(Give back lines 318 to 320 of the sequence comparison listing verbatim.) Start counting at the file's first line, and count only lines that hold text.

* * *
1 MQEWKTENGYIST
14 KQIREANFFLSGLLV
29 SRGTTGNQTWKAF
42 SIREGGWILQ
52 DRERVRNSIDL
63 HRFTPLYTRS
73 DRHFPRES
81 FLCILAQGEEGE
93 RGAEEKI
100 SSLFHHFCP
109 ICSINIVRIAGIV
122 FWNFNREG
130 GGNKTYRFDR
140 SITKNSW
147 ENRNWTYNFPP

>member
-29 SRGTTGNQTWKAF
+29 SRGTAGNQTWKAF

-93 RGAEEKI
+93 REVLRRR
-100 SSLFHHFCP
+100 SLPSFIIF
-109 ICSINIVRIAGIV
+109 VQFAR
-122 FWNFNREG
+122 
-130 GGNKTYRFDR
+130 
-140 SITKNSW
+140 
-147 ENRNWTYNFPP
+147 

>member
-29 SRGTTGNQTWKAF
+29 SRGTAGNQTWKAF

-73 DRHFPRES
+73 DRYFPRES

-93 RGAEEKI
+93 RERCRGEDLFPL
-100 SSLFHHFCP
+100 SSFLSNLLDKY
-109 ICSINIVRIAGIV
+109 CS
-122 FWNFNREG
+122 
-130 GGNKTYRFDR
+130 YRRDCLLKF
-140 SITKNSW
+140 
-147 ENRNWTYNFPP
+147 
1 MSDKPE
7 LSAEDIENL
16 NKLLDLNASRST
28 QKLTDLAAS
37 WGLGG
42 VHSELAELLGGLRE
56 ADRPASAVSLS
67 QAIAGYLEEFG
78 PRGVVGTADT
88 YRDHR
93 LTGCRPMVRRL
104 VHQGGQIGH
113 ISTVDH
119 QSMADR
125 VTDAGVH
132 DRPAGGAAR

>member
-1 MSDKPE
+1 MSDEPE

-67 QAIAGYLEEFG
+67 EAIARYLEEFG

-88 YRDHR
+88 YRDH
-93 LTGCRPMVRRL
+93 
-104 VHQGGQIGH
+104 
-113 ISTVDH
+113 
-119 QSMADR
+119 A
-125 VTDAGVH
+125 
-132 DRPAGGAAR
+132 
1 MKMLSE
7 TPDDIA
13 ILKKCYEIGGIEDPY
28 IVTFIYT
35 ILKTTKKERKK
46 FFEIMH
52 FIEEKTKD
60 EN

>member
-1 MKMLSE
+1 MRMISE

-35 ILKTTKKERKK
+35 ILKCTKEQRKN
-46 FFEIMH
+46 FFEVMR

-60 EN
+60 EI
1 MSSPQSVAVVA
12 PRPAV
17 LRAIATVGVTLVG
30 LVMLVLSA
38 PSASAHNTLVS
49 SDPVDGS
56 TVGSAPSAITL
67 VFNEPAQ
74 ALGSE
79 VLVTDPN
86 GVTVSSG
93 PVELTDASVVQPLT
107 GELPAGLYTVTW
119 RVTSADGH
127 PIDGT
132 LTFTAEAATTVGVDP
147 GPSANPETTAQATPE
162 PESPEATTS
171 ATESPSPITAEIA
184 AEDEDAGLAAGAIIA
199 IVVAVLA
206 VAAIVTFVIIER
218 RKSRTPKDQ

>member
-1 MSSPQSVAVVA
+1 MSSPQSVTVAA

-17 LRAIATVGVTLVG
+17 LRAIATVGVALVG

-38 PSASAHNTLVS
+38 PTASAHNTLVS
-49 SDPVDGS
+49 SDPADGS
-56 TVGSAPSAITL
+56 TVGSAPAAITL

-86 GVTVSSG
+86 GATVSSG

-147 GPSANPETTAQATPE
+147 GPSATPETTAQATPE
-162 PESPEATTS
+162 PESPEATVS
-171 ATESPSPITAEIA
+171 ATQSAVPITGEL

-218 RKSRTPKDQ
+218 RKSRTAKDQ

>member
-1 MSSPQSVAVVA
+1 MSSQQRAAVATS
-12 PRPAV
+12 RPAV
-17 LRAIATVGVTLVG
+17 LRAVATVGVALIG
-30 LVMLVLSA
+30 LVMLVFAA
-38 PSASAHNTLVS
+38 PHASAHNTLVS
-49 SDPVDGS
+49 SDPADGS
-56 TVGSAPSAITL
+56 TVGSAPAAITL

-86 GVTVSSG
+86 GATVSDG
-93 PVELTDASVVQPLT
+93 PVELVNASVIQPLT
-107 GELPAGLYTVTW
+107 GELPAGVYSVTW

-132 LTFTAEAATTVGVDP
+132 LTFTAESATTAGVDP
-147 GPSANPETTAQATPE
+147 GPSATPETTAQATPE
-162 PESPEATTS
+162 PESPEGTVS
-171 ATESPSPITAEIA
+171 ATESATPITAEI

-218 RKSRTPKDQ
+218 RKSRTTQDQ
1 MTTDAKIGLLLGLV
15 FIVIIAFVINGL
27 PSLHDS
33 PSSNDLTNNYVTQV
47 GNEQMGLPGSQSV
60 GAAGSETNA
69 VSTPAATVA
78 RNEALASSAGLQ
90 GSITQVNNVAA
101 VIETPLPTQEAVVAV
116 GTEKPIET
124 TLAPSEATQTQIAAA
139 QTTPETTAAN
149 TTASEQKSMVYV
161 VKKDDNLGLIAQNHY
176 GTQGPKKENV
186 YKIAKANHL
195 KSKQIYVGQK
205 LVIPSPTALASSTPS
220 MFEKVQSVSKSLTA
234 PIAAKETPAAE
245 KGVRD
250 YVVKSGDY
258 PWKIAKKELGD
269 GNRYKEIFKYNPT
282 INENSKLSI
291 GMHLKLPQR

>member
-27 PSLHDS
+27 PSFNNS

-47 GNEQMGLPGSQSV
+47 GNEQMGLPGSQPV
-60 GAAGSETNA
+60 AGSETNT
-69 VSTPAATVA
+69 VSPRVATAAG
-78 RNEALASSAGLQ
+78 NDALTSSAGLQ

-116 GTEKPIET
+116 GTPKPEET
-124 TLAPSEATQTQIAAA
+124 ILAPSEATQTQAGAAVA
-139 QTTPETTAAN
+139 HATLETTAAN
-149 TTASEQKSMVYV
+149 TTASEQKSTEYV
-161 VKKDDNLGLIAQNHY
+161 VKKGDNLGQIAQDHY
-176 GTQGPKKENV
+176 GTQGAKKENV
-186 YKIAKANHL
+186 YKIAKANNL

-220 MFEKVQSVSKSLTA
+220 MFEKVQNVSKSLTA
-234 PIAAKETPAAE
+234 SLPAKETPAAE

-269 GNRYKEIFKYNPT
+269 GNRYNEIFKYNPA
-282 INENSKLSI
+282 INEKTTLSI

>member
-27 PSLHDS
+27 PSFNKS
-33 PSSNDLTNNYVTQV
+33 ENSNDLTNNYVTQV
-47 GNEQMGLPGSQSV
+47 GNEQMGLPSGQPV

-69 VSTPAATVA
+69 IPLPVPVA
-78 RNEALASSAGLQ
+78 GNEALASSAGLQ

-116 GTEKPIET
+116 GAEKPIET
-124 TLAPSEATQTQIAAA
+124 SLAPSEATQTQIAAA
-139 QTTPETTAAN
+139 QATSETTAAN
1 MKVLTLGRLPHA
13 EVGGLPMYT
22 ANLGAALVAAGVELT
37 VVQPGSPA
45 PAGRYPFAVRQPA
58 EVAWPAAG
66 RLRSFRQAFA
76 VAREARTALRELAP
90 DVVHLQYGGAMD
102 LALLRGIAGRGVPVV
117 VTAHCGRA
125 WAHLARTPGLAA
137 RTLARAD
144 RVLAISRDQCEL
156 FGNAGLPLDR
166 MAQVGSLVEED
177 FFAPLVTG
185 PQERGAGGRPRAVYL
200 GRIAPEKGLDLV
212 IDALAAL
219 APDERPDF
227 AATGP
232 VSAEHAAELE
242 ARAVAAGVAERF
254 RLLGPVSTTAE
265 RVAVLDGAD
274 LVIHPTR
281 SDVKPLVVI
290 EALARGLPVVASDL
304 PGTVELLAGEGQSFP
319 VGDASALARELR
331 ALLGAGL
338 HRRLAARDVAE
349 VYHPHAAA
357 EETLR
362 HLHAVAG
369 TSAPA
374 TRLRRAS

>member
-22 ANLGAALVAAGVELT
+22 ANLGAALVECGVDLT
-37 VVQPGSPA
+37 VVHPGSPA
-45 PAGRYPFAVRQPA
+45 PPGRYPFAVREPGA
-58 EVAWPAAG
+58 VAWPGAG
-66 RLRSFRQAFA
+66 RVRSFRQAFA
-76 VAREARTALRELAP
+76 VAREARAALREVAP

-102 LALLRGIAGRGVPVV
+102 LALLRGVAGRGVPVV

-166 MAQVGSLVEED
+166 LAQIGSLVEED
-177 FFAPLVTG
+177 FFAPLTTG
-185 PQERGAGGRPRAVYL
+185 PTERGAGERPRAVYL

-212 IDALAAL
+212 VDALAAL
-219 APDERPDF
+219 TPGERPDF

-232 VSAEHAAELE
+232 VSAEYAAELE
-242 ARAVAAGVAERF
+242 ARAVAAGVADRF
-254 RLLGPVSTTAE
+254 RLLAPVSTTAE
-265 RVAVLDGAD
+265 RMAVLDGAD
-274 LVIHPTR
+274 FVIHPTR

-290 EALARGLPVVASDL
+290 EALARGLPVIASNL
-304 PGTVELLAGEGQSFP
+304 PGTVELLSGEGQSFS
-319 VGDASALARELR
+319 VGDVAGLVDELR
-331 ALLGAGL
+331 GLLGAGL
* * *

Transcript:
+219 TPGERPDF

-232 VSAEHAAELE
+232 VSAEYAAELE